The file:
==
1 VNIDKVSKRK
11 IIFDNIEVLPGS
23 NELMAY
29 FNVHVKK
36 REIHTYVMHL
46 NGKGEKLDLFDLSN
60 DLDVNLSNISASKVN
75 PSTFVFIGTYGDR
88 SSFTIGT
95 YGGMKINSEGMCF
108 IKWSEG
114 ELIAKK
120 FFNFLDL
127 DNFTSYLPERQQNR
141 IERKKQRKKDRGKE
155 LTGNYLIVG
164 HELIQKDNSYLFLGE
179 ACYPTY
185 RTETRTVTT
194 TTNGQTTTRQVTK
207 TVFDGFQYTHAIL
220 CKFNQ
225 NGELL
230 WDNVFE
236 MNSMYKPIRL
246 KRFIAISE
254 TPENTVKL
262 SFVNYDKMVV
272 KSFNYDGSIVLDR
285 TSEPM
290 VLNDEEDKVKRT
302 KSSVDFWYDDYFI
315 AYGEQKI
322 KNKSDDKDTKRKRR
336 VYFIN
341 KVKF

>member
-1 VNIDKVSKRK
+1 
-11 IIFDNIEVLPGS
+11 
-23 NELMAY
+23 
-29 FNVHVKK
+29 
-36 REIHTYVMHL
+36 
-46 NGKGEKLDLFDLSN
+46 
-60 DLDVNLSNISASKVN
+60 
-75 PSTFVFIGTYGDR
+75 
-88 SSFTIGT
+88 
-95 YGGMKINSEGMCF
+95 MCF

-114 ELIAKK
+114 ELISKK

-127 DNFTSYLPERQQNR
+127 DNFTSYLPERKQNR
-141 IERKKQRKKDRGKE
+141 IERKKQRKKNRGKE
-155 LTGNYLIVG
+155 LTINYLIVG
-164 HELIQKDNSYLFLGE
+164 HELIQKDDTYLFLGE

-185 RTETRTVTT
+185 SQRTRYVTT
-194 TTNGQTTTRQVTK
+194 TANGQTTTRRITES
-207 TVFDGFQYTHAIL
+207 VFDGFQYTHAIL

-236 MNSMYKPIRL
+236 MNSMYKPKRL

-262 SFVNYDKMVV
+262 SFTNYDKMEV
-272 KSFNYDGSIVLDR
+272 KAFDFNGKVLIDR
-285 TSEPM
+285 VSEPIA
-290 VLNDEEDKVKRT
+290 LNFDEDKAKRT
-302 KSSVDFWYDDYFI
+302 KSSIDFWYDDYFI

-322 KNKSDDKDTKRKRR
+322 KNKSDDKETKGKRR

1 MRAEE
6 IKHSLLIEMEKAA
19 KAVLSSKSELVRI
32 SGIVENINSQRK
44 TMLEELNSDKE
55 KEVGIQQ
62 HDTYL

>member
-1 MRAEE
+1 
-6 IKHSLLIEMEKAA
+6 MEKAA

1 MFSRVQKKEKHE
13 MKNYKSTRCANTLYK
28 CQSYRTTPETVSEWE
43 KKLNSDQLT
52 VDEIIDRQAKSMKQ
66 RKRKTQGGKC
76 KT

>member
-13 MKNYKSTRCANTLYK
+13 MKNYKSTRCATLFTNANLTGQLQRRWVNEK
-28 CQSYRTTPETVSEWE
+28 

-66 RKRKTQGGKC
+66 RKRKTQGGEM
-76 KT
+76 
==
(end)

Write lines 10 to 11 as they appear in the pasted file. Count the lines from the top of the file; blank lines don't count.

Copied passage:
95 YGGMKINSEGMCF
108 IKWSEG